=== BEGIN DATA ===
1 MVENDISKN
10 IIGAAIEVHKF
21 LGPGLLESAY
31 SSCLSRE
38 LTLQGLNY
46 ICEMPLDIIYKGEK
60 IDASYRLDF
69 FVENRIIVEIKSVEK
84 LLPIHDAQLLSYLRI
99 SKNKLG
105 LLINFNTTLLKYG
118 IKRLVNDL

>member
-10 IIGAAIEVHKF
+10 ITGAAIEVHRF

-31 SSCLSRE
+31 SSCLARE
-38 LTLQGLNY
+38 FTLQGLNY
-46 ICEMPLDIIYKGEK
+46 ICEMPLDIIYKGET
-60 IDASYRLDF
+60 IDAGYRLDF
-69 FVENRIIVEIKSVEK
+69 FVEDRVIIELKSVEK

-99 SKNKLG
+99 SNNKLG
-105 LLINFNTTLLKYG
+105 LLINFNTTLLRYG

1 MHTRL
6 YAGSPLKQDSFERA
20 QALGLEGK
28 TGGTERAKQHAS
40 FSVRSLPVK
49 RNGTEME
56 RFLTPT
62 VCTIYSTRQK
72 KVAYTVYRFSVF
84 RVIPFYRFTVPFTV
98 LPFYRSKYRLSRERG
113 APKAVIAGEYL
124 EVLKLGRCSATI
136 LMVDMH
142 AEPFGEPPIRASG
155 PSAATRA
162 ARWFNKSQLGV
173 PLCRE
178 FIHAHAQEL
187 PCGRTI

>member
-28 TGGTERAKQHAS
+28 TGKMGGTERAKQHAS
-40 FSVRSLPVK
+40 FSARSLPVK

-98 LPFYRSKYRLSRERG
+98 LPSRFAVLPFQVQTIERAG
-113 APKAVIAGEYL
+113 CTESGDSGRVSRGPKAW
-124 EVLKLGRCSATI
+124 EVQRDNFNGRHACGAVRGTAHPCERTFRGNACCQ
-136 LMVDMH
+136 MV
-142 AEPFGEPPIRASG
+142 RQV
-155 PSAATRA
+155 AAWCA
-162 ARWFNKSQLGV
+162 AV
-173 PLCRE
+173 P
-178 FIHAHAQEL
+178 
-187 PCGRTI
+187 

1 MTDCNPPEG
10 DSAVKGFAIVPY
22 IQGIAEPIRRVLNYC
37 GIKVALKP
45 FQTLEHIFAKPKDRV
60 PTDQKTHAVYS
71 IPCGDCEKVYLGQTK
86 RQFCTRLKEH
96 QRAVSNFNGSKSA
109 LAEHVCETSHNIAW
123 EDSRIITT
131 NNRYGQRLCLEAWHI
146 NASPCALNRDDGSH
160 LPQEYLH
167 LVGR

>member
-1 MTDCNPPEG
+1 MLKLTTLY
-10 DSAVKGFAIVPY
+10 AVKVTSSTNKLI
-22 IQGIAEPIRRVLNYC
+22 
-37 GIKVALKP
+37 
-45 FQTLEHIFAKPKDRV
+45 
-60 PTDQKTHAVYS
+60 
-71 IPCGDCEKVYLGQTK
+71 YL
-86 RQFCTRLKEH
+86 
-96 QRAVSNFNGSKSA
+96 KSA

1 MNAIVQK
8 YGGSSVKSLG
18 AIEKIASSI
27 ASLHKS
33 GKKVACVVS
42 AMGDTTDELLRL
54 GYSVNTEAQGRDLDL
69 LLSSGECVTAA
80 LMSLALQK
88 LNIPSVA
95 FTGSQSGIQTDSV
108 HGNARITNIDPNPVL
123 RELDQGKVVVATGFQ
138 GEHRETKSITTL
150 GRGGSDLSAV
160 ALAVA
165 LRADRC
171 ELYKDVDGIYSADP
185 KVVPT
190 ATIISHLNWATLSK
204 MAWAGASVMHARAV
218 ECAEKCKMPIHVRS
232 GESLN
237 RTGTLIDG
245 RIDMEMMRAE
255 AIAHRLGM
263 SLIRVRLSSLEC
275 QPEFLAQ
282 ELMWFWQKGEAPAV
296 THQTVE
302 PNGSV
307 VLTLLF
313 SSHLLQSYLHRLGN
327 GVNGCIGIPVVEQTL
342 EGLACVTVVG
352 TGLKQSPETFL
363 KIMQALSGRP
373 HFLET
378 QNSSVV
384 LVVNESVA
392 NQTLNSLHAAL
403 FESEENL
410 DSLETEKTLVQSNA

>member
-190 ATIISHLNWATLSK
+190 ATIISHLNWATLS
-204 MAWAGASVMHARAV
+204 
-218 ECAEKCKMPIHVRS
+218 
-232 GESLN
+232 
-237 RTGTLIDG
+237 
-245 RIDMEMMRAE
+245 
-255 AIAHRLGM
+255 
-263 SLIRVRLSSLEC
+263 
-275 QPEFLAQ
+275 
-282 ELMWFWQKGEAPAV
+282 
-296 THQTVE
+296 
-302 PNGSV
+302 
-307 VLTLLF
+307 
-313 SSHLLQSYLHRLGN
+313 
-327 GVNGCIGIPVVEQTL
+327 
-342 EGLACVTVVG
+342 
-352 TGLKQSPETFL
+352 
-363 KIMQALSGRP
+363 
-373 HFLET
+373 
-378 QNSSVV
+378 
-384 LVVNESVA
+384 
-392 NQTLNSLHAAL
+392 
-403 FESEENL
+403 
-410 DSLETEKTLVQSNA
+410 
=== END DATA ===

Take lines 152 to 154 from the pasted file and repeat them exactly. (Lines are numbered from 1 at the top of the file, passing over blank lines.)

>member
-190 ATIISHLNWATLSK
+190 ATIISHLNWATLS